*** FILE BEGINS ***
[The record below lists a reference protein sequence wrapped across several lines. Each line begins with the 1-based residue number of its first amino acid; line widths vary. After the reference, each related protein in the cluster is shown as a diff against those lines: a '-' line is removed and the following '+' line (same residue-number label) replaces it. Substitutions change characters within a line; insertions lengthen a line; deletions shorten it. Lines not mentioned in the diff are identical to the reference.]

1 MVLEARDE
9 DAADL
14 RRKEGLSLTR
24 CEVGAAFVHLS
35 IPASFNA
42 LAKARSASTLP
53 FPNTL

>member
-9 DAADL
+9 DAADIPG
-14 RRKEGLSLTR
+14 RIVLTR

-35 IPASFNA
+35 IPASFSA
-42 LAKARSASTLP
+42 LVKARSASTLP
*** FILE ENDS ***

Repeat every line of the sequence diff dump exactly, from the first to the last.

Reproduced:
[The record below lists a reference protein sequence wrapped across several lines. Each line begins with the 1-based residue number of its first amino acid; line widths vary. After the reference, each related protein in the cluster is shown as a diff against those lines: a '-' line is removed and the following '+' line (same residue-number label) replaces it. Substitutions change characters within a line; insertions lengthen a line; deletions shorten it. Lines not mentioned in the diff are identical to the reference.]

1 MVLEARDE
9 DAADL
14 RRKEGLSLTR
24 CEVGAAFVHLS
35 IPASFNA
42 LAKARSASTLP
53 FPNTL

>member
-9 DAADL
+9 DAADIPG
-14 RRKEGLSLTR
+14 RIVLTR

-35 IPASFNA
+35 IPASFSA
-42 LAKARSASTLP
+42 LVKARSASTLP